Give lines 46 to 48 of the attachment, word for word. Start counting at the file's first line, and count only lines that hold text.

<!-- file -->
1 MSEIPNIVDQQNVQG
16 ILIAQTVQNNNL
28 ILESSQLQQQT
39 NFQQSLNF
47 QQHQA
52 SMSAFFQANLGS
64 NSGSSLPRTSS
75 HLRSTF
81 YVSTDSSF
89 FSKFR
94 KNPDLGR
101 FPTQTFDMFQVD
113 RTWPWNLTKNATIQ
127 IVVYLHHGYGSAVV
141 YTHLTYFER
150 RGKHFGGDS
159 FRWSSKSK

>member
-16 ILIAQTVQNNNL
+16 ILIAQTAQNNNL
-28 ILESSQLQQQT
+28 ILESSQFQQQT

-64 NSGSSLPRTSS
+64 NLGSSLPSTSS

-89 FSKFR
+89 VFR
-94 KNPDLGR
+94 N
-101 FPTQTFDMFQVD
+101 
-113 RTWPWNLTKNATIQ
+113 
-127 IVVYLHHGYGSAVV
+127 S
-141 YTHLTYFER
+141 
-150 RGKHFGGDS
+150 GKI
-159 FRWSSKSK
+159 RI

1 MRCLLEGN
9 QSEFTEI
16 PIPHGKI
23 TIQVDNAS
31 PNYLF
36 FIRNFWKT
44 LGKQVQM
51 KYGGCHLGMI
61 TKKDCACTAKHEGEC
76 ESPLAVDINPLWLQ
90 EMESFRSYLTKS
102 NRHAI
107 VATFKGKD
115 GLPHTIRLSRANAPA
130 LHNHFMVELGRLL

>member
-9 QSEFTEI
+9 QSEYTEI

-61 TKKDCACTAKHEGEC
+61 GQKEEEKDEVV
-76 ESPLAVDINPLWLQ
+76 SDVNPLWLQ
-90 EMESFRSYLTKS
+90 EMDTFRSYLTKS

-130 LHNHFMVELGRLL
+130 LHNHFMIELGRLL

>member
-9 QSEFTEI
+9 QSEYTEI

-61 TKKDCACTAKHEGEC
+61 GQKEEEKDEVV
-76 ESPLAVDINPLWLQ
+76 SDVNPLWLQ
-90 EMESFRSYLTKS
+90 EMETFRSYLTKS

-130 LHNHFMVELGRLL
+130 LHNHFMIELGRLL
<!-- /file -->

36 FIRNFWKT
44 LGKQVQM
51 KYGGCHLGMI